• Anonymous

    I will keep my eyes open!

  • Anonymous

    Appreciate the comments – despite your alleged lack of knowledge…your comments could be compared to a “rock of sense”!

  • http://www.seefincoaching.com/blog Elaine Rogers

    I could be between there and a hard place alright!

    I did write I couldn’t give advice, not knowledge ;)
    I am learned, I am knowledgeable, I am wise – just a few affirmations to keep me going :)
    Have a great week!

  • http://www.practical-management-skills.com Ann Halloran

    Hi Greg
    I started my training consultancy business 20 odd years ago, when my first child came along. I had a great job in a start up multinational (just one level down from the top, and now they employ over 2000!). I have never regretted leaving, as I wanted to spend more time with my child and the others that came along.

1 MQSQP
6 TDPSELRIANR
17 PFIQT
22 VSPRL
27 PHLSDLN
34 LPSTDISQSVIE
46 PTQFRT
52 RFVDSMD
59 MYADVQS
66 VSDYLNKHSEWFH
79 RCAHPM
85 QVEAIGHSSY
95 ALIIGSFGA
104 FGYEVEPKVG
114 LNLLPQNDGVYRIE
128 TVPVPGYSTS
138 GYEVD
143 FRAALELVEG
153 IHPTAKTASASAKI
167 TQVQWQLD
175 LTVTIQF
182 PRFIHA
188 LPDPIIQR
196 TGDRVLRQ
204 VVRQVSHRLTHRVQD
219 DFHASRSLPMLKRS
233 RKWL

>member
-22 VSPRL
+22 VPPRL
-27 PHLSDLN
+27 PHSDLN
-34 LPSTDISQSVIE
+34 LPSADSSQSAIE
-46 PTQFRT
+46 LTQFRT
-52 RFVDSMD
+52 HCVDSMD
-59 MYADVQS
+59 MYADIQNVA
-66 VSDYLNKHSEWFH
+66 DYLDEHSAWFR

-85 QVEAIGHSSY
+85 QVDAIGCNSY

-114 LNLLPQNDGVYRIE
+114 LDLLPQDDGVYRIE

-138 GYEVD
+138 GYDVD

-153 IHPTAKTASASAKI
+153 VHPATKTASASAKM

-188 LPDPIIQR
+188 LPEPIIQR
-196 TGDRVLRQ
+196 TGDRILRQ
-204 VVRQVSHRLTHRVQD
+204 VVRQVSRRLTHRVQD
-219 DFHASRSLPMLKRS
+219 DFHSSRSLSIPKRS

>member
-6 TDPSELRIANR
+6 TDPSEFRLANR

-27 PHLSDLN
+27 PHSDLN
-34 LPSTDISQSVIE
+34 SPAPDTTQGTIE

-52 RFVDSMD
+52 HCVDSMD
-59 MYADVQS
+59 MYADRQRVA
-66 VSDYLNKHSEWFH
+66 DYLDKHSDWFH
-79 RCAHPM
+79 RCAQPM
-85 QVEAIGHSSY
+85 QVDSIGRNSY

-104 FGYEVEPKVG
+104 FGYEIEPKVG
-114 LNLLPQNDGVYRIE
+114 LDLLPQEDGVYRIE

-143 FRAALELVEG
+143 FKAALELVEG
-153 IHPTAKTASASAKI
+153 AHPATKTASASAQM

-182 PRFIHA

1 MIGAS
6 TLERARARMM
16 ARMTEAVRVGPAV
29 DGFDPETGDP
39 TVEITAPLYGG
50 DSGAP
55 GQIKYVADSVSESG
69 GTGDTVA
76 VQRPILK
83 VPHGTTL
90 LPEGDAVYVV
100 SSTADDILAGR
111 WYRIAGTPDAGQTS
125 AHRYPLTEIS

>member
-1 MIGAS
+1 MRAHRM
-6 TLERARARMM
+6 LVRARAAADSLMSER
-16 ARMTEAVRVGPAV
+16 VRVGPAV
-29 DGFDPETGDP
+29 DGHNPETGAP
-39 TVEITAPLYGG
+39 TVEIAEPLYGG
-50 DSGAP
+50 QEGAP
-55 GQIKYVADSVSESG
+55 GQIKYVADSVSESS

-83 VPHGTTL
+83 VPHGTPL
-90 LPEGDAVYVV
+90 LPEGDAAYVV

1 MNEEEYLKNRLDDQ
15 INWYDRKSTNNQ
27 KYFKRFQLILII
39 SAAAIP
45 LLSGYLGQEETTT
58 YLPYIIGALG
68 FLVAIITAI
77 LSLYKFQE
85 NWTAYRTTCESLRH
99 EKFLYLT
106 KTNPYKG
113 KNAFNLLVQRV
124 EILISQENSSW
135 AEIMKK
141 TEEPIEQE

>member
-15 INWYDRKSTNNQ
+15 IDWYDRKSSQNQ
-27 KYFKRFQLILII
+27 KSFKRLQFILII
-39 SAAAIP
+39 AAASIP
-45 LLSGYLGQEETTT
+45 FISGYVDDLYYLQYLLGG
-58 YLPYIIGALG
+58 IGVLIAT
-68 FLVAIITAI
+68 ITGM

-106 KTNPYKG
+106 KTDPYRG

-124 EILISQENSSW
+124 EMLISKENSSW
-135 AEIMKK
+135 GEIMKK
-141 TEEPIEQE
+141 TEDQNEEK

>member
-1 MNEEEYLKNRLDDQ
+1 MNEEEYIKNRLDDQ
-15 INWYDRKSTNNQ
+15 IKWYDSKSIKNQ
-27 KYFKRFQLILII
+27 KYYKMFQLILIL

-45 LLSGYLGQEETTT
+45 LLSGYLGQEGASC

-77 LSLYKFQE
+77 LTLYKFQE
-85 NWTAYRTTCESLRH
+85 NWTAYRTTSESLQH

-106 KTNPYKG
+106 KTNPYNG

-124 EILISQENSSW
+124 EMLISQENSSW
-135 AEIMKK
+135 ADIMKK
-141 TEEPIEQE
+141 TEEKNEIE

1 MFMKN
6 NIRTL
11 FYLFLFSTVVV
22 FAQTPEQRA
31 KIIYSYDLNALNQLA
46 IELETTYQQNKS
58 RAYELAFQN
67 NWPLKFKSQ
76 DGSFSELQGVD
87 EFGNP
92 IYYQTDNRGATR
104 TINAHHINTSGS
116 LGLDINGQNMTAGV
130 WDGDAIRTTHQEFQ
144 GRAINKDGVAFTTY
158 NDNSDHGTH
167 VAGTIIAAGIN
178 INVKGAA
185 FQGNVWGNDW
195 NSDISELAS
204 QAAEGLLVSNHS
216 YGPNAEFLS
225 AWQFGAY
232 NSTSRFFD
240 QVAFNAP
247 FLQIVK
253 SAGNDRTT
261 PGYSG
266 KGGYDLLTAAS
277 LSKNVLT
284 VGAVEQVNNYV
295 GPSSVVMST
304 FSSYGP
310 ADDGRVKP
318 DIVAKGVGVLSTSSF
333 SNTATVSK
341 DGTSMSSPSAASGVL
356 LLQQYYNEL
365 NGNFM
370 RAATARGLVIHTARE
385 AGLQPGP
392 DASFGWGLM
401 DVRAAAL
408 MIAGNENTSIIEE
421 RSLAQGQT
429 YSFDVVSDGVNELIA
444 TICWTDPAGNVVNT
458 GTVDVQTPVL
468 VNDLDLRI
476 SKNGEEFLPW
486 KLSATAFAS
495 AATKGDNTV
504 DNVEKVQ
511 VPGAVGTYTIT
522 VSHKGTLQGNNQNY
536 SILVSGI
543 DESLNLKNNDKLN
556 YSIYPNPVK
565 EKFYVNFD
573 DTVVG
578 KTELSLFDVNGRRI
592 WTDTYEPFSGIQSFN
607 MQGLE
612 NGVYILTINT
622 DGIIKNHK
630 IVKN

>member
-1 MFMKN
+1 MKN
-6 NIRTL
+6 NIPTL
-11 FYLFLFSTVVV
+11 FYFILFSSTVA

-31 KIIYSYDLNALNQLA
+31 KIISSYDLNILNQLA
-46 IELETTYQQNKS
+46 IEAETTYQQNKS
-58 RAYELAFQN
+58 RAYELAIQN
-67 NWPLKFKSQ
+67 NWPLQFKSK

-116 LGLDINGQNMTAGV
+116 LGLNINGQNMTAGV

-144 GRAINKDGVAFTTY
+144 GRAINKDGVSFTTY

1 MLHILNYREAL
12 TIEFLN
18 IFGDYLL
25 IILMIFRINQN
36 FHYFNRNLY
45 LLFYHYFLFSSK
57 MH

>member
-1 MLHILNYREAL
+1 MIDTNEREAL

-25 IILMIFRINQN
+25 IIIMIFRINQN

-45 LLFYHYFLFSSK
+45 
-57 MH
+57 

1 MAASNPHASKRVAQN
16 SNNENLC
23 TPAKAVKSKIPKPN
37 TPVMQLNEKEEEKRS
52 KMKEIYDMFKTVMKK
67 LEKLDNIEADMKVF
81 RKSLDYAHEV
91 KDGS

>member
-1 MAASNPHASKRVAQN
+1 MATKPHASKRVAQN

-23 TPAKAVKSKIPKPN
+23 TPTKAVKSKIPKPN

My husband was a farmer and we lived in a pretty remote spot. I started off working in a back bedroom, but then built an office with more space onto the farmhouse. Then my business seemed to take off.
    I used to have the babies in the office with me when they were small, but as they got older, I hired a childminder. It was great to focus the mind, as I decided that I had better get the work done if I wanted to pay her wages! So I worked office hours, and came out for breaks to spend time with the children. If I was very busy I used to go back into the office after they went to bed at night.